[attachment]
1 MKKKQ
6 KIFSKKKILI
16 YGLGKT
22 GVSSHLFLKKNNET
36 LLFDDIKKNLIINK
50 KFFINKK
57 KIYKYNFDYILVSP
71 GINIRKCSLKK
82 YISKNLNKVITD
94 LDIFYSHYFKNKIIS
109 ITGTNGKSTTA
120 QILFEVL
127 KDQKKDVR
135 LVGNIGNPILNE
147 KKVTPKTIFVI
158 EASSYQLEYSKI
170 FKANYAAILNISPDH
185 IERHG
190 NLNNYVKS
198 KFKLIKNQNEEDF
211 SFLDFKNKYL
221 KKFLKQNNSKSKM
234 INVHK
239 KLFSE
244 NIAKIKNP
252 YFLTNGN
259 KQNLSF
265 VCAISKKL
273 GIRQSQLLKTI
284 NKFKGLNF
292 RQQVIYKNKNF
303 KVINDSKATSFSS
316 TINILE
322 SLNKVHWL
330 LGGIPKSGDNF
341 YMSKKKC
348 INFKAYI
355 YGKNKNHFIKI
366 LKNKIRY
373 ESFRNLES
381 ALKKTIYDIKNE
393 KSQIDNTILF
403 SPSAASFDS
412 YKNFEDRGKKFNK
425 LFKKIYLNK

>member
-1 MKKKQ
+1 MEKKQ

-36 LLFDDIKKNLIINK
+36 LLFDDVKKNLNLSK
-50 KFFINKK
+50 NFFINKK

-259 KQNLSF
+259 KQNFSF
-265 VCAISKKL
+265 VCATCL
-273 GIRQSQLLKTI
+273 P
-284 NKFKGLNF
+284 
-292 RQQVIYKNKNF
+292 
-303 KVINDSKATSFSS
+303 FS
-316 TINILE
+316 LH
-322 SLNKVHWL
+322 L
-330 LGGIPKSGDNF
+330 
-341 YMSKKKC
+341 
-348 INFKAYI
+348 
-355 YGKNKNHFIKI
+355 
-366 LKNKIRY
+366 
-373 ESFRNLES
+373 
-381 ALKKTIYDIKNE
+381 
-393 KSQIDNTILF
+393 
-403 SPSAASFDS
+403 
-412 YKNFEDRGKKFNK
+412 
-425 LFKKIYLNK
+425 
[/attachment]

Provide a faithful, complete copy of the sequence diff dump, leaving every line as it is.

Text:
1 MKKKQ
6 KIFSKKKILI
16 YGLGKT
22 GVSSHLFLKKNNET
36 LLFDDIKKNLIINK
50 KFFINKK
57 KIYKYNFDYILVSP
71 GINIRKCSLKK
82 YISKNLNKVITD
94 LDIFYSHYFKNKIIS
109 ITGTNGKSTTA
120 QILFEVL
127 KDQKKDVR
135 LVGNIGNPILNE
147 KKVTPKTIFVI
158 EASSYQLEYSKI
170 FKANYAAILNISPDH
185 IERHG
190 NLNNYVKS
198 KFKLIKNQNEEDF
211 SFLDFKNKYL
221 KKFLKQNNSKSKM
234 INVHK
239 KLFSE
244 NIAKIKNP
252 YFLTNGN
259 KQNLSF
265 VCAISKKL
273 GIRQSQLLKTI
284 NKFKGLNF
292 RQQVIYKNKNF
303 KVINDSKATSFSS
316 TINILE
322 SLNKVHWL
330 LGGIPKSGDNF
341 YMSKKKC
348 INFKAYI
355 YGKNKNHFIKI
366 LKNKIRY
373 ESFRNLES
381 ALKKTIYDIKNE
393 KSQIDNTILF
403 SPSAASFDS
412 YKNFEDRGKKFNK
425 LFKKIYLNK

>member
-1 MKKKQ
+1 MEKKQ

-36 LLFDDIKKNLIINK
+36 LLFDDVKKNLNLSK
-50 KFFINKK
+50 NFFINKK

-259 KQNLSF
+259 KQNFSF
-265 VCAISKKL
+265 VCATCL
-273 GIRQSQLLKTI
+273 P
-284 NKFKGLNF
+284 
-292 RQQVIYKNKNF
+292 
-303 KVINDSKATSFSS
+303 FS
-316 TINILE
+316 LH
-322 SLNKVHWL
+322 L
-330 LGGIPKSGDNF
+330 
-341 YMSKKKC
+341 
-348 INFKAYI
+348 
-355 YGKNKNHFIKI
+355 
-366 LKNKIRY
+366 
-373 ESFRNLES
+373 
-381 ALKKTIYDIKNE
+381 
-393 KSQIDNTILF
+393 
-403 SPSAASFDS
+403 
-412 YKNFEDRGKKFNK
+412 
-425 LFKKIYLNK
+425 